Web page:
Tidying up my server I found a front-end style switcher lying around I’d not used much. It seems very simple and pleasant to use, so thought I’d blog it here, as a demo, before deleting the original forever…Continue reading Simple stylesheet switcher for WordPress
As a kinesthetic learner, my preference when taking a course in code is to build what I’m shown, but tweak, improve, build on and document what I learn as I go along.
Returning to professional web development after a long break, I needed a refresher course in php, so I took a look at the php basics video series from codecourse:
With a series like this, where examples have a minimal front end, I like to build a suitable front-end as I go, shaping it to the needs of the project. To me this is an ideal way to build a site, but isn’t always possible in a client project. Personal projects are ideal for this kind of discipline, and it’s amazing what can come out of it.Continue reading PHP basics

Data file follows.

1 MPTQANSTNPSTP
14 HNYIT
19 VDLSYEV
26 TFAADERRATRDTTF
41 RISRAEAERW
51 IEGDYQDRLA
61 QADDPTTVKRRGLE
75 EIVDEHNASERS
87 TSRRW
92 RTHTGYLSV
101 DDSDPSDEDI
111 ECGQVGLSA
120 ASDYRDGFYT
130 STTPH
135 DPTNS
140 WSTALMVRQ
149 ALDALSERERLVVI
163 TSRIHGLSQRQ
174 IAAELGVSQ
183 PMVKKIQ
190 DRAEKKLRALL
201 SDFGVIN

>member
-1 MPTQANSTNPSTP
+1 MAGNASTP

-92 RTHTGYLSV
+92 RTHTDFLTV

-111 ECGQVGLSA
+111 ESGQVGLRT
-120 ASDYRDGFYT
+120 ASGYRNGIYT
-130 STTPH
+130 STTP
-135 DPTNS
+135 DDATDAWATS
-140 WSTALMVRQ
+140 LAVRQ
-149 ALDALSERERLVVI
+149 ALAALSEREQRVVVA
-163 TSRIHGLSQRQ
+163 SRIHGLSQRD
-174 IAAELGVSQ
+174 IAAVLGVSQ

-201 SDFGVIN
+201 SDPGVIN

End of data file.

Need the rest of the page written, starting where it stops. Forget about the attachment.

IN a new article on A List Apart, Håkon Wium Lie, the “father of CSS” and CTO of Opera explores how new devices “force us to rethink web design”, as scrolling gives way to app-like paged gestures, and figures will float in multi-column layouts, and to what extent this can be achieved in pure CSS.
While CSS figures and paged gestures are a little while off browser support yet, multi-column layouts are available now (vendor-prefixed), and Håkon gives an example.
Modern CSS opens up new possibilities for designing animated web user-interfaces, with the
@keyframes rule and css
A List Apart recently published UI Animation and UX: A Not-So-Secret Friendship, outlining good design patterns for using animation, and includes a number of useful links for further reading, including information on the performance cost to the browser of these new-ish features. .